The control systems structures of energy metabolism. | MODEL1006230010 |
An integrative dynamic model of brain energy metabolism using in vivo neurochemical measurements. | MODEL1006230041 |
Dynamics of muscle glycogenolysis modeled with pH time course computation and pH-dependent reaction equilibria and enzyme kinetics. | MODEL1006230049 |
Computer modeling of mitochondrial tricarboxylic acid cycle, oxidative phosphorylation, metabolite transport, and electrophysiology. | MODEL1006230090 |
Computational reconstruction of tissue-specific metabolic models: application to human liver metabolism. | MODEL1009150002 |
A metabolic model of the mitochondrion and its use in modelling diseases of the tricarboxylic acid cycle. | MODEL1106160000 |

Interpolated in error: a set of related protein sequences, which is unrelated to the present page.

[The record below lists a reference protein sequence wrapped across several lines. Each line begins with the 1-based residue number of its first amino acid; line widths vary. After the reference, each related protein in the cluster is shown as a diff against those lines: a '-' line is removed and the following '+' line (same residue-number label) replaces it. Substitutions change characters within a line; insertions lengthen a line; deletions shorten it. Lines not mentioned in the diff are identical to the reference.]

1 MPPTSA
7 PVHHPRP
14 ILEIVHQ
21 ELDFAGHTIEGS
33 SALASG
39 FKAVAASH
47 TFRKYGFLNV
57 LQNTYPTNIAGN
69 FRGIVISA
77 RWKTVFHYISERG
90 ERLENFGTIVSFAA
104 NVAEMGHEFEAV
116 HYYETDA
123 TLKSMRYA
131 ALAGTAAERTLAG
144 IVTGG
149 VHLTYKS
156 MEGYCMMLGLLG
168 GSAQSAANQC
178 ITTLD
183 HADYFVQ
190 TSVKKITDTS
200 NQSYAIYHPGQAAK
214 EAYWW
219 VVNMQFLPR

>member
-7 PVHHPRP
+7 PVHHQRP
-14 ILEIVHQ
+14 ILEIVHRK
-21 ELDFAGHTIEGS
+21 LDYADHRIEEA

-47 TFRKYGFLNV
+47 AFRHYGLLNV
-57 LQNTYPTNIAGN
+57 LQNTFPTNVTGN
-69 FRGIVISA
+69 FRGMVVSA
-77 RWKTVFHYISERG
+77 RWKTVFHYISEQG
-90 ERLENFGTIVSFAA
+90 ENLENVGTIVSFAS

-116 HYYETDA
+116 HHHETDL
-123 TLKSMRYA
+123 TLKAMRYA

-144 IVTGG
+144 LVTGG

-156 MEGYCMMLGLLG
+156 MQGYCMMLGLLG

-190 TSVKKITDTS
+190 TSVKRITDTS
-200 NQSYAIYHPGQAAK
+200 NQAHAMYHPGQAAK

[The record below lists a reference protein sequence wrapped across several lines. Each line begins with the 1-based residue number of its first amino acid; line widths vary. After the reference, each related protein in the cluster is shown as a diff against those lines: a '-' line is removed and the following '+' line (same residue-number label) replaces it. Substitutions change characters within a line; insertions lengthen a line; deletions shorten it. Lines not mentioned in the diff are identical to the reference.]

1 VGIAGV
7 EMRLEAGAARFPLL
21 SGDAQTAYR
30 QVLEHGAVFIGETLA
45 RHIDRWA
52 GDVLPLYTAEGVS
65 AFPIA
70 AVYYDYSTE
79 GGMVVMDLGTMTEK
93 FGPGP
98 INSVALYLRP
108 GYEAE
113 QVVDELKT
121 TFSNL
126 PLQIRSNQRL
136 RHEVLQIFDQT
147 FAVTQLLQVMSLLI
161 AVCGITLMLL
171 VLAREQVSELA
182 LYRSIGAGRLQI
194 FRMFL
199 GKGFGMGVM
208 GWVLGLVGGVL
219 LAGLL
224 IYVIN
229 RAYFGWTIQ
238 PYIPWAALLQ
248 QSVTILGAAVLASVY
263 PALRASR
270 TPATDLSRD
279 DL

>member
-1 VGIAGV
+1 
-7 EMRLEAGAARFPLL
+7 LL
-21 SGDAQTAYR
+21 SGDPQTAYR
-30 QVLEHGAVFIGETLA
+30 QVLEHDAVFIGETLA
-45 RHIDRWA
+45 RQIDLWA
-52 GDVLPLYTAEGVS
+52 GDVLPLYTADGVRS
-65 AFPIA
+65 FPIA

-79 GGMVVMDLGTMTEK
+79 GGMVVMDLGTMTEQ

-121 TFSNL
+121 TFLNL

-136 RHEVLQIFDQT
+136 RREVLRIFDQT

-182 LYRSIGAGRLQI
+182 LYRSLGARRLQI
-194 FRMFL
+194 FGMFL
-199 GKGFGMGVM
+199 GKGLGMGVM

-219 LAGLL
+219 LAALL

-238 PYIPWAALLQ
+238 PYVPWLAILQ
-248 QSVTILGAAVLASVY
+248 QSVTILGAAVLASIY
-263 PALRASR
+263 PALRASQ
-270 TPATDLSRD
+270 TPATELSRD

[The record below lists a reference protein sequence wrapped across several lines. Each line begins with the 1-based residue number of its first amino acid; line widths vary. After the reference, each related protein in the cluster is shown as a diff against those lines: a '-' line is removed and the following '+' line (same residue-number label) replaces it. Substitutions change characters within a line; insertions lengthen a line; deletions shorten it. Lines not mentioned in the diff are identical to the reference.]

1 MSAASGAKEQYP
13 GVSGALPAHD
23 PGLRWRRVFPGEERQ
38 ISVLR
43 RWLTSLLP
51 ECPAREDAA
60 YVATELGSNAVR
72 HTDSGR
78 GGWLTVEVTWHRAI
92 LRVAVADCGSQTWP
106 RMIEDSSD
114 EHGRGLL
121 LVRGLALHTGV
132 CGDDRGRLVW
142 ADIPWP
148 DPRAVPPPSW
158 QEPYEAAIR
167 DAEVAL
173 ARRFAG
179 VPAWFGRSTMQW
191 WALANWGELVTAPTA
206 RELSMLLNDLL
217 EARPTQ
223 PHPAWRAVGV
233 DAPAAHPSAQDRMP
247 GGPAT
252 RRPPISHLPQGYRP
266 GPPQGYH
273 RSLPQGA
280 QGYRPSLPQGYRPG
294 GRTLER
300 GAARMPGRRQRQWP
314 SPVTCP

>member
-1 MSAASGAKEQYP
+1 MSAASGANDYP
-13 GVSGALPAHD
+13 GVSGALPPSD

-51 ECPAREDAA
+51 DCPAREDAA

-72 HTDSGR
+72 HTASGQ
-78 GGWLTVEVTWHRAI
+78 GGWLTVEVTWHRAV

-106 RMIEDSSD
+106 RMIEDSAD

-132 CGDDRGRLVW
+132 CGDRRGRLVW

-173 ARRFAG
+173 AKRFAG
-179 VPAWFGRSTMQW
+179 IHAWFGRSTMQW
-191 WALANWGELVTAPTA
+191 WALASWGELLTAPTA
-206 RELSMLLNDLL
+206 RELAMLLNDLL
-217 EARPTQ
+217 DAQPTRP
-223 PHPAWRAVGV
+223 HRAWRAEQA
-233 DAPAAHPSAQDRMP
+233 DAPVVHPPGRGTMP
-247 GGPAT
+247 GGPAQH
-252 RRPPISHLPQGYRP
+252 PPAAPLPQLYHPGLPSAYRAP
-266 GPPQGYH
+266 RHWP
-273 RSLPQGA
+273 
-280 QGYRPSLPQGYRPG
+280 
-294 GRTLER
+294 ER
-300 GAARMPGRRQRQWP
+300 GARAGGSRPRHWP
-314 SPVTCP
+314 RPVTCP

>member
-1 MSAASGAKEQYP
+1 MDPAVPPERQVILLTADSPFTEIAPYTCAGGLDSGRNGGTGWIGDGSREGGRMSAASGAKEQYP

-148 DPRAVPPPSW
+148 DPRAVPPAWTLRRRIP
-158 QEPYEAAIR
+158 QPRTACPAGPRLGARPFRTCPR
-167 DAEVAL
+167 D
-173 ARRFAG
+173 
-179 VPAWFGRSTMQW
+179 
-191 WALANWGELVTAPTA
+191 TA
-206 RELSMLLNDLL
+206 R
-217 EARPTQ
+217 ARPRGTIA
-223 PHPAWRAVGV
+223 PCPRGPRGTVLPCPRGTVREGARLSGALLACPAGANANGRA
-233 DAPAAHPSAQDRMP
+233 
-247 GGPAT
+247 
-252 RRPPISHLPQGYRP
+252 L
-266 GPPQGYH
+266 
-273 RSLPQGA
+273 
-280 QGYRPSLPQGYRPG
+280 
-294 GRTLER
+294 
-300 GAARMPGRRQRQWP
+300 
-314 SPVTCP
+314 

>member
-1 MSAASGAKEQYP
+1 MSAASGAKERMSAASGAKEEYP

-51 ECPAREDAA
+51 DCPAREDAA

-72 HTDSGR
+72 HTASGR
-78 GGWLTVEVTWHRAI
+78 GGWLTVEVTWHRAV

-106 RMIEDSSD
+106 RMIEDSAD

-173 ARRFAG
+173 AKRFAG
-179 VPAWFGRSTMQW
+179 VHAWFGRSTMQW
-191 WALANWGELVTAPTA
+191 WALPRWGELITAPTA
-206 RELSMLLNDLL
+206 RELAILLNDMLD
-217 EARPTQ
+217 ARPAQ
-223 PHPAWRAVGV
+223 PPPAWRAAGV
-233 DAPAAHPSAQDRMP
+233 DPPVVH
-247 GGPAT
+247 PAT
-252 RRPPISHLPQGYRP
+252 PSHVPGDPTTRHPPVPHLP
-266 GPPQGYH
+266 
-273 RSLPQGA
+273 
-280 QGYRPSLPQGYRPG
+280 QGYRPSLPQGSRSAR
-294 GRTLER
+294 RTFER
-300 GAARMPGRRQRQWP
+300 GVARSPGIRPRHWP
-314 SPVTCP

A multi-tissue type genome-scale metabolic network for analysis of whole-body systems physiology. | MODEL1111070003 |
An old paper revisited: "a mathematical model of carbohydrate energy metabolism. Interaction between glycolysis, the Krebs cycle and the H-transporting shuttles at varying ATPases load" | MODEL1202170000 |
Reconstruction of Danio rerio metabolic model accounting for subcellular compartmentalisation. | MODEL1204120000 |
CardioNet: a human metabolic network suited for the study of cardiomyocyte metabolism. | MODEL1212040000 |
The Edinburgh human metabolic network reconstruction and its functional analysis. | MODEL2021729243 |
A biophysical model of the mitochondrial respiratory system and oxidative phosphorylation. | MODEL4151491057 |
Global reconstruction of the human metabolic network based on genomic and bibliomic data. | MODEL6399676120 |
A computational model for glycogenolysis in skeletal muscle. | MODEL6623617994 |
A community-driven global reconstruction of human metabolism. | MODEL1109130000 |